Get back to camp around 7 and listen to classical while reheating last of crockpot chili.
Decide to sleep early and shut eyes around 9.
Got up and used the morning to talk to Verizon about data usage. woo-hoo!
Turns out Facebook was using a lot of data streaming behind scenes. I discontinued Facebook as I don’t want to spend the time or money. It wasn’t easy getting rid of Facebook. Even though my account is deleted, it still exists. Then I updated my wholesale account with Space Needle. All this bs costed me half my day! Friggin’ waste.
Took the dogs for a hike. Shut them in Rv and drove to Astoria to see the Astoria Column. Crossing the Astoria bridge I spotted the column miles away on top of highest hill.
I used GPS to get the quickest route. Got there and column was in midst of restoration. Spoke to a woman, Sarah, on a break. The mural fades over the years she says. It turns brown on the north side. This is the second restoration. So the column remains on my bucket list.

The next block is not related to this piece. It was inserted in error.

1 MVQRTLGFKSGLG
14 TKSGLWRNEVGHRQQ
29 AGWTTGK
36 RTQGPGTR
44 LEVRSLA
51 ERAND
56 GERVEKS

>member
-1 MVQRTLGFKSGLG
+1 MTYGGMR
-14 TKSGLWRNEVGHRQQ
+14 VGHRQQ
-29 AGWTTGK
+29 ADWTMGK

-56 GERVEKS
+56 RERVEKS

I drink in the great surrounding 360 degree view. Oregon looking south, and mouth of Columbia River and Washington State looking north includes span of Astoria bridge. Someday there may be projected markings on the earth (like football game broadcasts using laser boundaries and deliniations) to show exact Astoria‘s very hilly. There was one slope that must have been a 50 degree slant.
On the way back to Illwaco I stop at site of a prosperous Chinook Tribal tradepost on Washington side of Columbia. I luck out and stop into the site where Lewis and Clark were held up against the rocks by tide and weather. Then stopped into Fort Columbia
to see those big guns. Made it back to camp after visiting tuna fisherman Aaron ending his day on the dock. Friendly guy mentioned the Tuna Club cocktail party.
Drove back to camp, walked and fed the terrierists. Getting lots of heads turning smiles when the dogs walk by.
I fry a juicy burger, flip channels looking for Republican debate (available to public airwaves?), can’t find it, add mushrooms to burger, and cheese. Will watch the talking heads blab about it tomorrow.
Time for shut eye. Tomorrow driving south to Cannon Beach.